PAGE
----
President Donald Trump listens as U.S. Representative Mike Bost speaks dring a rally at the Southern Illinois Airport on October 27, in Murphysboro, Illinois. Trump came to the state to show support for Bost who is in a tight race with Brenden Kelly for Illinois’ 12th Congressional District. File photo.

Scott Olson/Getty Images

Republican Rep. Mike Bost, who represents Illinois’ 12th District in the southern part of the state, tested positive for coronavirus, it was announced Friday.

He’s the latest Republican official to test positive for COVID-19. Other recent cases include President Trump’s aide Nick Luna, White House press secretary Kayleigh McEnany, and Trump’s senior advisor and speechwriter Stephen Miller.

We’re tracking which government officials have tested positive and negative for the coronavirus. Follow for live updates here.

4:54 p.m. Pontiac is canceled and a glimpse at what basketball could look like during COVID-19

Jim Drengwitz, the Pontiac Holiday Tournament director, called Friday with another stark reminder of the unique times we are living in.

Drengwitz has canceled this year’s tournament. It’s the first time that has happened since a six-year break during World War 2 from 1942 to 1947.

“I never imagined I’d be the guy canceling it again,” Drengwitz said. “But that’s just where we are. At the end of the day, we weren’t going to be able to put on the tournament we wanted. There are just too many things I couldn’t control.”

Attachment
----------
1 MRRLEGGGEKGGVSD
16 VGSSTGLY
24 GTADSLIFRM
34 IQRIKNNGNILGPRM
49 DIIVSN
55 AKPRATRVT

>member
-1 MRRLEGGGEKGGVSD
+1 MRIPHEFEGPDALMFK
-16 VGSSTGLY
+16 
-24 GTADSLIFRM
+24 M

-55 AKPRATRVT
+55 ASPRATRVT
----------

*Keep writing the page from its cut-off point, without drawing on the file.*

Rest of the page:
The tournament began in 1926 and was the first high school basketball holiday tournament in the state and likely the country.

Reporter Michael O’Brien has the full story.

12:46 p.m. Has the pandemic made you consider moving elsewhere? What Chicagoans say

We asked Chicagoans: Has the pandemic made you consider moving elsewhere? If so, why, and where would you want to go? Some answers have been condensed and lightly edited for clarity.

“Love my city, love my state! Home is where the family is. My family is in Illinois. I also love the changing seasons.” — Nancy Cullerton

“Absolutely! I was born and raised here. Chicago was a terrific city at one time, but the last year has been horribly unkind to Illinois: politics, taxes, crime, lack of a true justice system. Arizona is looking good.” — Donna Morel Vitalo

“Yes! As soon as my job says working from home is permanent, I’m moving somewhere near the beach. No reason to stay in Chicago anymore.” — David LaPlaca

Read more reader comments, compiled by Alice Bazerghi, here.

11:22 a.m. PPE supplier accused of tripling, quadrupling N95 prices in gouging scheme

Federal prosecutors accused a suburban businessman Thursday of price gouging customers looking for personal protective equipment as the coronavirus pandemic first took hold in March and April.

But an attorney for Krikor Topouzian said the owner of Concord Health Supply believed he had come up with a legitimate price for the thousands of respirator masks the feds say he sold earlier this year, and he may wind up taking the case to trial.

Topouzian, 60, is charged with one count of violating the Defense Production Act. The feds say he purchased 79,160 respirator masks — including N95 masks — from companies in Oregon and Georgia between March 6 and April 7 at prices ranging from $4.27 to $7 each.

Then, between March 29 and April 22, they said he sold 11,492 of the masks for prices as high as $19.95 per mask. They said he offered discounts to customers who purchased multiple masks, ultimately selling the masks at a mean price of $16.82 each.